Some governments within the EMR have already taken action to address the problematic increase in mental disorder burden. Qatar has launched its 2013–2018 Mental Health Strategy which aims to increase availability and utilization of mental health services using comprehensive standards and guidelines (Supreme Council of Health, State of Qatar and Hamad Medical Corporation, Primary Health Care 2013). Kuwait is taking action to integrate mental health in primary health care in light of the stigma associated with mental illness and its impact on help seeking, especially in the EMR (Almazeedi and Alsuwaidan 2014). A study found that pharmacologic and/or psychosocial treatment packages can be offered at low prices in LMICs, including Morocco and Iran. It is important to point out that the development of psychosocial interventions needs to be tailored to the culture in the EMR. Most interventions used today in the region are simply exported from research in more developed nations instead of being adopted in a culturally sensitive fashion (Chisholm et al. 2007).

Limitations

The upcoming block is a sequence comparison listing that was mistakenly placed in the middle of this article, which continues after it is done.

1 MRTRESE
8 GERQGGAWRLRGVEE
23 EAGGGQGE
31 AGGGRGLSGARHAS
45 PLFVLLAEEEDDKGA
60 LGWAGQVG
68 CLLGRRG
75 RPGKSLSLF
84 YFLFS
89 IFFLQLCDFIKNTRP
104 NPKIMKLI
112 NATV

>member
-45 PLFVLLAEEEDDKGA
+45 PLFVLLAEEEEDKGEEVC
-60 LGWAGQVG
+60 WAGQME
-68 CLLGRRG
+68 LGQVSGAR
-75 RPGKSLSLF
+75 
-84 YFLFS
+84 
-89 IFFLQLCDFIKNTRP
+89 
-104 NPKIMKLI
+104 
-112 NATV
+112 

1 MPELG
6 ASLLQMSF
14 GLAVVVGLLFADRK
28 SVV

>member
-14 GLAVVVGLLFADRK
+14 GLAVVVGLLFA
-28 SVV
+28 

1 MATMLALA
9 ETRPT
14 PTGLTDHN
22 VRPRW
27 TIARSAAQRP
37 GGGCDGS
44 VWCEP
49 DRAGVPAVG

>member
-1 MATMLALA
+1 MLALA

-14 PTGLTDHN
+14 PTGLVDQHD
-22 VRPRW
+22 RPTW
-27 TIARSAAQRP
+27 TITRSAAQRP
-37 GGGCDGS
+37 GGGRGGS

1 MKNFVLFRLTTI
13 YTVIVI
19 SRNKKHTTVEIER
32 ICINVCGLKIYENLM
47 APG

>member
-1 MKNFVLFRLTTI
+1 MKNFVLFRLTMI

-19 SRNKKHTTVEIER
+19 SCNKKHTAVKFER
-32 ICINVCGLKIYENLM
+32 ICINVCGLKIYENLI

Our study has a number of limitations. First, our findings were based upon best available secondary data and models that cannot be verified across geographies or time within the same region due to historical circumstances and constraints of local resources. Most countries in the EMR lack quality epidemiological data to describe the national prevalence and burden of mental disorders and to provide quality representative data input for the GBD estimations. Raw prevalence data was available for 10 of the 22 EMR countries: Egypt, Iran, Iraq, Jordan, Lebanon, Pakistan, Palestine, Sudan, the UAE, and Yemen. A list of all data points used in this study are available via the Global Health Data Exchange (http://ghdx.healthdata.org). When data were of poor quality or unavailable, we relied on modeling techniques to generate the estimates using other available variables and the information for neighboring countries or countries with a similar health profile in the region. While this allowed us to include all EMR countries in our burden of disease analysis and generate collective measures for such a heterogeneous group of countries, it is important for countries in the region to facilitate the collection of high quality epidemiological data for mental disorders. Note, however, that the limitation of data availability is partly captured by the estimates of uncertainty presented in our results. Second, disability weights in GBD studies intentionally capture health loss while not attempting to capture welfare loss and hence do not reflect the economic and familial effects of mental disorders. In addition, given the subjective nature of the symptoms of mental illness, many individuals in cultures who express mental disorders differently from the ICD-10 diagnostic criteria were not captured by GBD. Third, deaths that were causally linked to mental disorders were largely captured under other causes. This is because an outcome could only be listed once in the GBD cause list. Vital registrations rarely list a mental disorder as a cause of death. For instance, major depressive disorder-related deaths from suicide or ischemic heart disease were captured under intentional injuries and cardiovascular disease, respectively. Fourth, DSM-IV and ICD-10 diagnostic criteria, mainly established in developed nations, may not be sensitive to all cross-cultural presentations of mental disorders. Many patients in the EMR attribute their psychiatric symptoms to physical causes, probably secondary to stigma. This would, therefore, bias the mental disorder burden estimates for the region. It is important to note here that none of the EMR countries were included in the group where surveys were done to estimate disability weights.